Located 1km south of central Bitola, Heraclea Lyncestis is among North Macedonia's best archaeological sites, though the neglected state of the on-site museum might make you think otherwise. See the Roman baths, portico and amphitheatre, and the striking early Christian basilica and episcopal palace ruins, with beautiful, well-preserved floor mosaics – they're unique in depicting endemic trees and animals. There's a small shady cafe in the grounds and the setting is bucolic.
Founded by Philip II of Macedon, Heraclea became commercially significant before the Romans arrived (168 BC), and its position on the Via Egnatia kept it prosperous. In the 4th century, Heraclea became an episcopal seat, but it was sacked by Goths and then Slavs.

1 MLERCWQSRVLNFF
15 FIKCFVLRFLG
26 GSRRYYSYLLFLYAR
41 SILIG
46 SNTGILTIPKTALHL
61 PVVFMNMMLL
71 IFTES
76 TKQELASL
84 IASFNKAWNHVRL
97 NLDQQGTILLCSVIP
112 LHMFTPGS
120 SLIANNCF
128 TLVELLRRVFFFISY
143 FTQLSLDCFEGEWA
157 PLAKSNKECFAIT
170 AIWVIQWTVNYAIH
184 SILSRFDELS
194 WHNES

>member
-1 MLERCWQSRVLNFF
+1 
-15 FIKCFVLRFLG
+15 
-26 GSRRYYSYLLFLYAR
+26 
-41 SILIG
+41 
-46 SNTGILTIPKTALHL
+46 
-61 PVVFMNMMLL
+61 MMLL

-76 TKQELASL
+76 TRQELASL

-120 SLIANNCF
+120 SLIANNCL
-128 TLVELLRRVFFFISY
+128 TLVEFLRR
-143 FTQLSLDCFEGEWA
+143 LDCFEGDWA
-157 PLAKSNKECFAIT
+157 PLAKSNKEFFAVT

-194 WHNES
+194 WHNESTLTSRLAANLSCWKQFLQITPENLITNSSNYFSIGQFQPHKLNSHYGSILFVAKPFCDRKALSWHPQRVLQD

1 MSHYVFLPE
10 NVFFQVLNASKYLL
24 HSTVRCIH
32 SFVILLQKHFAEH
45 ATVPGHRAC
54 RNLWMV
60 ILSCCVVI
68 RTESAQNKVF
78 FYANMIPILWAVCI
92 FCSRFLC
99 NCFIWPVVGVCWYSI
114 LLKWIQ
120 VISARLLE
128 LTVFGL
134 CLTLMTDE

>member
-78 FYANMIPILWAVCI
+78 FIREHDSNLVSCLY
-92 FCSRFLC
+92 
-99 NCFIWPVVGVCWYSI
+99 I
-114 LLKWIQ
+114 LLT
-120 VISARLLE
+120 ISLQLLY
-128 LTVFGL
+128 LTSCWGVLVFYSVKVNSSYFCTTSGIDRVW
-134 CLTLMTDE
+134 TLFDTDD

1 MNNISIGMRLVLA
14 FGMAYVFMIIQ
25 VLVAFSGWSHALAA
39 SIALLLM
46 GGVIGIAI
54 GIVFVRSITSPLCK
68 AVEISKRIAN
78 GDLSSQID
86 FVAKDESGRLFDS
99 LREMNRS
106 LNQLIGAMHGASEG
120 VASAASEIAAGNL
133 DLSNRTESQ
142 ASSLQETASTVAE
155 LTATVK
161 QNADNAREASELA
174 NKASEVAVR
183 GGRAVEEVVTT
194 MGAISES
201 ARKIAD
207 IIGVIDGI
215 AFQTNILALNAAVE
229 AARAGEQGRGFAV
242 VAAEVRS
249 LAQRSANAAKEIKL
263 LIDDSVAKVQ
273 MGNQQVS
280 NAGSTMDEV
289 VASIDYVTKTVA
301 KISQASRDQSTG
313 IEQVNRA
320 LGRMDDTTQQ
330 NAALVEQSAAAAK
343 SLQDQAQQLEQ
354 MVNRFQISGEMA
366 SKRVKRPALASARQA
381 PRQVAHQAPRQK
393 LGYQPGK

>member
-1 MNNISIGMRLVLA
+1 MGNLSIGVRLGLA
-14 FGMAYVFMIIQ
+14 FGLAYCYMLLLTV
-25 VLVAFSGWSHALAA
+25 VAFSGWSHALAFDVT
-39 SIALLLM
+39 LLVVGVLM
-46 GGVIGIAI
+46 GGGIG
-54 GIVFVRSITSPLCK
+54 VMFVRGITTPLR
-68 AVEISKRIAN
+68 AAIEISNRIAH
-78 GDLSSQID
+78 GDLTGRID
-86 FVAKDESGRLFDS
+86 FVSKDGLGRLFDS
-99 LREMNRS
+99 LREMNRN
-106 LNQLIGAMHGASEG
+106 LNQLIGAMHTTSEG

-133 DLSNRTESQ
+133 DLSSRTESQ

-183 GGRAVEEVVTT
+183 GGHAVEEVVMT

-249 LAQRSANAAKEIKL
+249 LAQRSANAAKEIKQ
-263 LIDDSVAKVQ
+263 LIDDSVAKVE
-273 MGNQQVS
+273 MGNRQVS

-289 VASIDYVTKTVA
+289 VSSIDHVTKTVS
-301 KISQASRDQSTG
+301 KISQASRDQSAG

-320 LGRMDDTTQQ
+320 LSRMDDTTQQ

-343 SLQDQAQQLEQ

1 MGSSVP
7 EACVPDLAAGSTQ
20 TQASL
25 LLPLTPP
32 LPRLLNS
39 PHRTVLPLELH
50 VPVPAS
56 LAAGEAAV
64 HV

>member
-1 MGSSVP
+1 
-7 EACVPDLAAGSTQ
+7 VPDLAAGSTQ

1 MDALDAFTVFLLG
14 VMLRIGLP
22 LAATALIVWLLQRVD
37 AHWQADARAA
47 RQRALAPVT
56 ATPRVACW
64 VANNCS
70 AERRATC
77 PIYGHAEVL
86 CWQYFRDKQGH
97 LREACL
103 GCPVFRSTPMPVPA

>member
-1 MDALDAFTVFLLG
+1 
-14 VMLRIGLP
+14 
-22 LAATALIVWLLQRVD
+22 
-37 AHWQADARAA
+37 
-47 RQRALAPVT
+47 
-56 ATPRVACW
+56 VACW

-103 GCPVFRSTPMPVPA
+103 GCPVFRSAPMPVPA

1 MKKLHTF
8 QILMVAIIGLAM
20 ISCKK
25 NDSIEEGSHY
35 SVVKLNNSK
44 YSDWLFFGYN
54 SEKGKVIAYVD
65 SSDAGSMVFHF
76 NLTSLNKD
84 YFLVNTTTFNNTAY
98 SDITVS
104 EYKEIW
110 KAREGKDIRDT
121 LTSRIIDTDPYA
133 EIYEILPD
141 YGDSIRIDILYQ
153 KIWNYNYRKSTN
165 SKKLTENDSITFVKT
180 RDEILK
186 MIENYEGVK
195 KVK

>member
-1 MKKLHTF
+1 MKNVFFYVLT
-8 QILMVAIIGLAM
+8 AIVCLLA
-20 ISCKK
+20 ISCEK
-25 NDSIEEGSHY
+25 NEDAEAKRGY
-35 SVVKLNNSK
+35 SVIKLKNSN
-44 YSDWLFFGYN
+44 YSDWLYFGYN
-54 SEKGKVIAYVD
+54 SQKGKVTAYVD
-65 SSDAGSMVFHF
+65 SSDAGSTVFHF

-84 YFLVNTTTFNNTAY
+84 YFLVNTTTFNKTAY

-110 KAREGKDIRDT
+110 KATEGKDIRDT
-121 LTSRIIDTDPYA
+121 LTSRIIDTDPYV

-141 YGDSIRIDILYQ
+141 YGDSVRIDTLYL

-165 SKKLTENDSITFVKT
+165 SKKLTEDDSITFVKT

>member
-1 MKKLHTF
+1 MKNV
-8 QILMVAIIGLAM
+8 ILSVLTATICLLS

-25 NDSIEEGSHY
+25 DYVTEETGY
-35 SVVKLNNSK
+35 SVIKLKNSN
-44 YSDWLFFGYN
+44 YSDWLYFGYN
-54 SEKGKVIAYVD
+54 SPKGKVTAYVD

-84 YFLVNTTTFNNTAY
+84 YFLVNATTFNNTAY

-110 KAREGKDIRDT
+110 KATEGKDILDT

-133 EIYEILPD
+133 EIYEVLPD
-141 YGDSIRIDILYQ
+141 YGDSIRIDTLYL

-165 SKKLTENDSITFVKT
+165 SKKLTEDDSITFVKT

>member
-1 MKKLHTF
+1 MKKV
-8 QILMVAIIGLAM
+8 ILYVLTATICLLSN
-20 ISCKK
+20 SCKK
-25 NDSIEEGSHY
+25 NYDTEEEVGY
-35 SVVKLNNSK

Taxis from central Bitola cost 80MKD but they don't hang around at the site – ask the staff at the entrance desk if they wouldn't mind calling one for you when you want to leave. Alternatively, there's a bus stop back on the main road heading north into central Bitola. The city's main bus and train stations are no more than a 15-minute walk from Heraclea Lyncestis, so if you're passing through town, it's easy enough to visit on foot: turn left onto the main road in front of the stations, walk for 500m with the park on your right and then past it, and take the right-hand signposted turn-off to the ruins. Follow the narrow road past the cemetery (on your right) until you reach the site.